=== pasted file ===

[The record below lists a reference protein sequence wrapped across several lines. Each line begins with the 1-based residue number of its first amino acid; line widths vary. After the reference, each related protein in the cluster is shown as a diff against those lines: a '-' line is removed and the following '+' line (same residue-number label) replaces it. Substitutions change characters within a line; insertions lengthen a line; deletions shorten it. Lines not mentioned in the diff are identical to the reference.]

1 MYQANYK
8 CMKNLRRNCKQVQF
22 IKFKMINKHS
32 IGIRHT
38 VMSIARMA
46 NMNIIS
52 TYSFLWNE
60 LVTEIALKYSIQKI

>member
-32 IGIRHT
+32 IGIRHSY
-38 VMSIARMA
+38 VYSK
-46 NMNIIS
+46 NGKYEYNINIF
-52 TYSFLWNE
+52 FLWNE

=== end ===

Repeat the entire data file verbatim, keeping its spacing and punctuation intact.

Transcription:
[The record below lists a reference protein sequence wrapped across several lines. Each line begins with the 1-based residue number of its first amino acid; line widths vary. After the reference, each related protein in the cluster is shown as a diff against those lines: a '-' line is removed and the following '+' line (same residue-number label) replaces it. Substitutions change characters within a line; insertions lengthen a line; deletions shorten it. Lines not mentioned in the diff are identical to the reference.]

1 MYQANYK
8 CMKNLRRNCKQVQF
22 IKFKMINKHS
32 IGIRHT
38 VMSIARMA
46 NMNIIS
52 TYSFLWNE
60 LVTEIALKYSIQKI

>member
-32 IGIRHT
+32 IGIRHSY
-38 VMSIARMA
+38 VYSK
-46 NMNIIS
+46 NGKYEYNINIF
-52 TYSFLWNE
+52 FLWNE